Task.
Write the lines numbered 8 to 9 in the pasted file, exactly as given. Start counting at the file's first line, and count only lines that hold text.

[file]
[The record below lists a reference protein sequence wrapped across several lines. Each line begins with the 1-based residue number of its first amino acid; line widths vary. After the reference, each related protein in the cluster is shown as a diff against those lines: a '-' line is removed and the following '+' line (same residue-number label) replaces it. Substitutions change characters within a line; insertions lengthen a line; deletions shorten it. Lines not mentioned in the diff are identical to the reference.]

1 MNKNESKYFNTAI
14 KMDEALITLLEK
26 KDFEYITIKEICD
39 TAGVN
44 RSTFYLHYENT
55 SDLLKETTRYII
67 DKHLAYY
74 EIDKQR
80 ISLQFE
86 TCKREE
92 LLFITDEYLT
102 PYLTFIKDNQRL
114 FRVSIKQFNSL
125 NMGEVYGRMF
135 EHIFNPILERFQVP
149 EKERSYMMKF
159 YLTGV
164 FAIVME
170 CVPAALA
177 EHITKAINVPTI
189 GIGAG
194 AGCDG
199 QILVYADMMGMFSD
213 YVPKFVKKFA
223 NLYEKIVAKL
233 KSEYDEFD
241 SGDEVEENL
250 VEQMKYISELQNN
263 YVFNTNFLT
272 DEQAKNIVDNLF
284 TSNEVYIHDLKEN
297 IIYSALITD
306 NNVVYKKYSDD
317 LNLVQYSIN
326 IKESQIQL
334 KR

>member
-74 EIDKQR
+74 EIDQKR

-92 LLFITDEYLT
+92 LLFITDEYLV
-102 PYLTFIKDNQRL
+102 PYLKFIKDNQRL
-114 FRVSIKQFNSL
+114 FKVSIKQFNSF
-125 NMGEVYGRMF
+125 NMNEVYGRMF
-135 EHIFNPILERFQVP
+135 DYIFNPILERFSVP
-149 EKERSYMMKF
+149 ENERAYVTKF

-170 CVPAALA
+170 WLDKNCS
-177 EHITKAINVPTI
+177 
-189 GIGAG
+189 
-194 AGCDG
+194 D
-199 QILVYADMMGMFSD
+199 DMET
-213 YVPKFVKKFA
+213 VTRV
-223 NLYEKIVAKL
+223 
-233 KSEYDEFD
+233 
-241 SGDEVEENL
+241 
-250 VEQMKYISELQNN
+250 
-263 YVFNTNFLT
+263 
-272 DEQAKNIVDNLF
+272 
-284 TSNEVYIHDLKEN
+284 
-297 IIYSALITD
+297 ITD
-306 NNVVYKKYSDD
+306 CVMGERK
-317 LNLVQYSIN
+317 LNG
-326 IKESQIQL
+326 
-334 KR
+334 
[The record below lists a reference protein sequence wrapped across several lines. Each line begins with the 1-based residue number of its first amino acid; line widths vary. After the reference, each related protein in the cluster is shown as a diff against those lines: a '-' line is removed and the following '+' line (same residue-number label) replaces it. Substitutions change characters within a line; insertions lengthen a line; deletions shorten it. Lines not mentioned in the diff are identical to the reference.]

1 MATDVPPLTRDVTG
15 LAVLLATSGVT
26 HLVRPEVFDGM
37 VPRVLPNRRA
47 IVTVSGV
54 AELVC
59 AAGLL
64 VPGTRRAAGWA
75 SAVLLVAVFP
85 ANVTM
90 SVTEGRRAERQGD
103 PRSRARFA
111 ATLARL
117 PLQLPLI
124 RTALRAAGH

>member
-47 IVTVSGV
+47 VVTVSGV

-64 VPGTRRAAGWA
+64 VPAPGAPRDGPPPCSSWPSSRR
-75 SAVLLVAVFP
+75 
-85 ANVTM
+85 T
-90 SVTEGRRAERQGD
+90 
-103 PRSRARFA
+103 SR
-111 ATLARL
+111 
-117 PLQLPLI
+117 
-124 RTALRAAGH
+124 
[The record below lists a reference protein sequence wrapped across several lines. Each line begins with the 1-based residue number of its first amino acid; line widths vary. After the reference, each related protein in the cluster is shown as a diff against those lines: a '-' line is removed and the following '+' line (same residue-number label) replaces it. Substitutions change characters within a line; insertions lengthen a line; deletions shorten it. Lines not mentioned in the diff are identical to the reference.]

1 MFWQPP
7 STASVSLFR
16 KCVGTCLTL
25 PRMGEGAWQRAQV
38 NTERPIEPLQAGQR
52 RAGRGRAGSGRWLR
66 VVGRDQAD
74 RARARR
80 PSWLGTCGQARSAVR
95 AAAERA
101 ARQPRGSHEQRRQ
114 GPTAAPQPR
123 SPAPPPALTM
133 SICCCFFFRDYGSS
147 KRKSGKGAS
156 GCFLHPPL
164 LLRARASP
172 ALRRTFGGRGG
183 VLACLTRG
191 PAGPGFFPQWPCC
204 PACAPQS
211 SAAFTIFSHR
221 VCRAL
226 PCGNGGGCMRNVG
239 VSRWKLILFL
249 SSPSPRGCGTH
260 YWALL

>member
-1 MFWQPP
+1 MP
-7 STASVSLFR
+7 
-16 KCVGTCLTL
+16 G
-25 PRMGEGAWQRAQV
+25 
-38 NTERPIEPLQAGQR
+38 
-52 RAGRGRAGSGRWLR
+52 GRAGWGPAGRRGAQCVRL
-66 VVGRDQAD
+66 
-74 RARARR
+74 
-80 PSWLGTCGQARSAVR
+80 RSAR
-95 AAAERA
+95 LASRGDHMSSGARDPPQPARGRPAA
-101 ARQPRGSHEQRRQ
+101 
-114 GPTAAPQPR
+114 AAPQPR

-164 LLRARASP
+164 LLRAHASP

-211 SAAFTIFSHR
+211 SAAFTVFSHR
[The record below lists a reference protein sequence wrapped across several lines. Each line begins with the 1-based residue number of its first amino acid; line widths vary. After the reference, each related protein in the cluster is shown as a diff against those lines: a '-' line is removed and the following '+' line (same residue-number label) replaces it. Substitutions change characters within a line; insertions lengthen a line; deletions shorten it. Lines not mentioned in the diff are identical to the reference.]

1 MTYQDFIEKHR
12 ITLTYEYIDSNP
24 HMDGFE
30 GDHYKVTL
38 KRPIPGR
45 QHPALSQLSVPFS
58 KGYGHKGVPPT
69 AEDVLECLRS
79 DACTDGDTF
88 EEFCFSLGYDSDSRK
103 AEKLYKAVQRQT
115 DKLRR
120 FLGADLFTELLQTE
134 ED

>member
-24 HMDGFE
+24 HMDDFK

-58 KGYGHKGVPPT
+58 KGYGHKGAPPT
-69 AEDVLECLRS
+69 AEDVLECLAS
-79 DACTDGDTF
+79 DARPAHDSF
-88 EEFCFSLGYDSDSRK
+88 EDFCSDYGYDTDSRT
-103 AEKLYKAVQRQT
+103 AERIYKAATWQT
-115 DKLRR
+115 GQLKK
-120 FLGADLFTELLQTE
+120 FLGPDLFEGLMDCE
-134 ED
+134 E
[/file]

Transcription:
67 DKHLAYY
74 EIDKQR